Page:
In between rounds of eggnog, someone at your office holiday party is bound to ask the dreaded question: “Can I invest in Christmas trees?”
Okay, maybe we just made that one up. But we were still curious, and in case you were too, we embarked on a Yuletide quest to find the answer.
Yes, you can invest in Christmas trees
About 30 million live trees are sold every year in the United States. Most of them are sold the weekend after Thanksgiving, and the average live tree costs about $78. That means consumers spend over $2 billion on Christmas trees annually.
Christmas trees can be a tricky investment. Douglas and Fraser Firs can take 6-8 years of growth to reach a marketable size, and their signature conical shape requires careful pruning.
On the other hand, you can grow about 200 trees per acre, which translates to about $15,600 gross per acre. It’s not lavender, but it’s not bad. But, let’s be real — if you have a strong desire to invest in Christmas trees, you’re not letting a couple of numbers get in your way.
So how do you do it?
The nerdy way to invest in Christmas trees is to invest in Christmas-tree options — an options trading strategy similar to the butterfly spread that vaguely resembles a Christmas tree when viewed through the wholesome, festive light of a Bloomberg Terminal. Is it truly a way to invest in Christmas trees? Not really. Do we recommend it? Not really. But hey, it’s out there.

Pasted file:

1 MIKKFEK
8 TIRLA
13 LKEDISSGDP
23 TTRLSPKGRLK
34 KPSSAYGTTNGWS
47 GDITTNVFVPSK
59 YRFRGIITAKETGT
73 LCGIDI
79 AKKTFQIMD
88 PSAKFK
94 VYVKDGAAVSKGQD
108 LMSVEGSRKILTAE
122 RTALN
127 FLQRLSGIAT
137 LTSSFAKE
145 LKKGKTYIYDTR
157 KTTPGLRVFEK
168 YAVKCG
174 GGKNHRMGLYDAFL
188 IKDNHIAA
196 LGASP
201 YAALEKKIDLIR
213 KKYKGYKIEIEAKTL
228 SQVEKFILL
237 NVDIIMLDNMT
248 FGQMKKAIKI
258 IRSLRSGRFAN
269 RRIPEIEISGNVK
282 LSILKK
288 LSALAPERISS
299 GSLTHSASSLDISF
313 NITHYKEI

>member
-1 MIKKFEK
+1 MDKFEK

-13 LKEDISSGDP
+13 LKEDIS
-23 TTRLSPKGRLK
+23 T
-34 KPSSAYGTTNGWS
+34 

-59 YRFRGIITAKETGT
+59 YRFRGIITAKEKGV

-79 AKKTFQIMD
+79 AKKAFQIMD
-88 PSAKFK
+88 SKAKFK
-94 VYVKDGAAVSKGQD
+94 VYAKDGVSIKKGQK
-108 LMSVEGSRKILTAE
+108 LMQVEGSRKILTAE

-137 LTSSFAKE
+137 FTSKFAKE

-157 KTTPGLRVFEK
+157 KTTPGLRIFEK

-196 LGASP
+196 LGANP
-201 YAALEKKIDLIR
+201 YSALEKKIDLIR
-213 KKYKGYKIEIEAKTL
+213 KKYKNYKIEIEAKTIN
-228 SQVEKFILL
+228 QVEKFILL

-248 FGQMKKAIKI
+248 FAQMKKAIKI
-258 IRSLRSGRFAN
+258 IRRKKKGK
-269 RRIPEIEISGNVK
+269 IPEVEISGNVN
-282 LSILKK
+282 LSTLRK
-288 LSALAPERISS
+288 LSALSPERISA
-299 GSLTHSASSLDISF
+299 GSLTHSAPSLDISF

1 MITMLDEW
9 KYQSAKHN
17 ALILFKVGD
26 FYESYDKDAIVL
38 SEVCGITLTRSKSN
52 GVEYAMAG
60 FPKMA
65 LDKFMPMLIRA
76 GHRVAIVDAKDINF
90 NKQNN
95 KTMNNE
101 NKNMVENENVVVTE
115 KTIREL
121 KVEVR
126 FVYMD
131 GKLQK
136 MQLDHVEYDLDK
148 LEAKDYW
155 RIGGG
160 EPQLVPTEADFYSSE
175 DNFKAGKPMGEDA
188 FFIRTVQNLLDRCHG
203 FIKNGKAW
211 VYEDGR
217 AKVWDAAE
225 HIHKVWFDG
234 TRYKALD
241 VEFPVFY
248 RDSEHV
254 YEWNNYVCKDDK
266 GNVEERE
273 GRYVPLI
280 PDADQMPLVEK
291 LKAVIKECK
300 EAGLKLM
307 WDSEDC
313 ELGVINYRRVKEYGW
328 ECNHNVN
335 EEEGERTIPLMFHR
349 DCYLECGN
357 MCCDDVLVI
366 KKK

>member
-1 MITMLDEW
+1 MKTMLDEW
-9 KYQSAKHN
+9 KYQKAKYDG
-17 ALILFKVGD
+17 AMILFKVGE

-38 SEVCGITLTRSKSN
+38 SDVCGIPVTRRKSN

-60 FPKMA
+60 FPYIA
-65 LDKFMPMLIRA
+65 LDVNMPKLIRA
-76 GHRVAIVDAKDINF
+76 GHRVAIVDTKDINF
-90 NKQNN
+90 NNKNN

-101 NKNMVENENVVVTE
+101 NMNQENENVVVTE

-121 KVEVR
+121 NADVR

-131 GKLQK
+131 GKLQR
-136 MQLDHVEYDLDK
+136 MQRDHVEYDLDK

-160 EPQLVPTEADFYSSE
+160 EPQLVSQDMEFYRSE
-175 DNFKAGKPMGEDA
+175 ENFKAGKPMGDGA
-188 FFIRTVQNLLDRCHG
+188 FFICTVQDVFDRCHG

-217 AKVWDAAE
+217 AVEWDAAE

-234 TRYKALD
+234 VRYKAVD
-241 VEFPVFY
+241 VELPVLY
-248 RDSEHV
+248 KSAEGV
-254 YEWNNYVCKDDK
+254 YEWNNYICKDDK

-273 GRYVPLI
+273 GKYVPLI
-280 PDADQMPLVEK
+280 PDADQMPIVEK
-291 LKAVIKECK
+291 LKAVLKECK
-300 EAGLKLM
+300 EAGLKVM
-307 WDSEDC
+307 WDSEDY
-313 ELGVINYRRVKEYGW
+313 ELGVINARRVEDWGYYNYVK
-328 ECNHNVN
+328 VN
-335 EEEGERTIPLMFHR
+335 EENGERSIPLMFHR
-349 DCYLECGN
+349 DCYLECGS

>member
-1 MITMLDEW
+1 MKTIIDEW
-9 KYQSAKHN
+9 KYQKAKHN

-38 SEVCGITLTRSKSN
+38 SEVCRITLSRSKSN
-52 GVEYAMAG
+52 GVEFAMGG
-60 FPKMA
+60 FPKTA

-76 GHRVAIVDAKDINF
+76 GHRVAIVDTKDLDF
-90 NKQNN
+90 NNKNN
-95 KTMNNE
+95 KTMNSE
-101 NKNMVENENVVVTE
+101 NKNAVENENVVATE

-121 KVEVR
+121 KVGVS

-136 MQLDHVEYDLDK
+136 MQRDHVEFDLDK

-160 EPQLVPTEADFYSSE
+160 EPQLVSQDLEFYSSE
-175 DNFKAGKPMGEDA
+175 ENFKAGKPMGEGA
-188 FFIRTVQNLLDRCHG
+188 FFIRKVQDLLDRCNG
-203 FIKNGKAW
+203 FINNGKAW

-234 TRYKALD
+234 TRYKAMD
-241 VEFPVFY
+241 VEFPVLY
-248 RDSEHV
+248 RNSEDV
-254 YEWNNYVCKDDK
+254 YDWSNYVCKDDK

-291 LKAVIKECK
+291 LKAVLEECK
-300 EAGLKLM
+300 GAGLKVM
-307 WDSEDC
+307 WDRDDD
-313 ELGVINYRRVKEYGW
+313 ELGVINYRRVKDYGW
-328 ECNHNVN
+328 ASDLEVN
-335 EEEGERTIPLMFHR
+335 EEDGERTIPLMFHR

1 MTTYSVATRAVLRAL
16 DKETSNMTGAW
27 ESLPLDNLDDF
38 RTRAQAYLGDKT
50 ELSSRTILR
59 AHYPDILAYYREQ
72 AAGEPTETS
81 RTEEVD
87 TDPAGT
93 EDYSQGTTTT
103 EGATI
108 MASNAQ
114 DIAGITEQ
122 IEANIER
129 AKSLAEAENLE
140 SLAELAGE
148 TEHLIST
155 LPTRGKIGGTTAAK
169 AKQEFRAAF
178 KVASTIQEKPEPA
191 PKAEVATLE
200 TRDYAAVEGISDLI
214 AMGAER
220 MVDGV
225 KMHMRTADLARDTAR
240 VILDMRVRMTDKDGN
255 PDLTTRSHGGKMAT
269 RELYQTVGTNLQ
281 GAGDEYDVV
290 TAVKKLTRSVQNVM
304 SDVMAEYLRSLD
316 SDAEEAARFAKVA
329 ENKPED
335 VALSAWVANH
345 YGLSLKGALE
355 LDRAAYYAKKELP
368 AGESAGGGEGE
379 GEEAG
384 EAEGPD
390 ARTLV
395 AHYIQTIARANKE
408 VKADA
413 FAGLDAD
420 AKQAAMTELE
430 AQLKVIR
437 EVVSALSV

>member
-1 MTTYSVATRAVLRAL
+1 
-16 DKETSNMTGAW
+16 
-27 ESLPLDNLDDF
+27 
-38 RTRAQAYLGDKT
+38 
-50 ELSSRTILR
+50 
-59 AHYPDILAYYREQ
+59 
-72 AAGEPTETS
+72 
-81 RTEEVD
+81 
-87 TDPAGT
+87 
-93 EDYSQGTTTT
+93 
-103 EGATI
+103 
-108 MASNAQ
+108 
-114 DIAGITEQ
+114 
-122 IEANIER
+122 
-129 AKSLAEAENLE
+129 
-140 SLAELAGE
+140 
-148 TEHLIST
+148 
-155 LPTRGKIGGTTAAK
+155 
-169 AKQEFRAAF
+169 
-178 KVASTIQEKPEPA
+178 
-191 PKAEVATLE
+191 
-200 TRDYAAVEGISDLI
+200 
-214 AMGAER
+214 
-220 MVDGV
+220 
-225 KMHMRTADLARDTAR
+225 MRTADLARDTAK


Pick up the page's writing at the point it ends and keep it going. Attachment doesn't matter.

The fun way is to buy or start a Christmas tree farm. Sure, Christmas trees take years to grow and you can only sell them once. Sure, you have to hire seasonal labor up front, and get your hands covered in sap. But this is definitely the most romantic way to invest in Christmas trees and is sure to get you in the holiday spirit.
The smart way to invest in Christmas trees is probably a timberland REIT. A timberland REIT owns real estate forest land, to which it can sell logging rights — or the right to send the Griswolds hiking into the woods to find a good, old-fashioned family Christmas tree. . REITs are generally relatively safe investments, and timber REITs can be an effective way for real estate investors to double-dip in the housing market, as housing is the largest consumer of timber.
If you don’t want to build a towering commercial enterprise during the holiday season, you could grow trees for yourself and your family. It’s not exactly hands-off, and it almost certainly won’t make you money, but it turns out you can grow Christmas trees in most temperate climates. The more you know.
Maybe the real investments were the Christmas trees we grew along the way.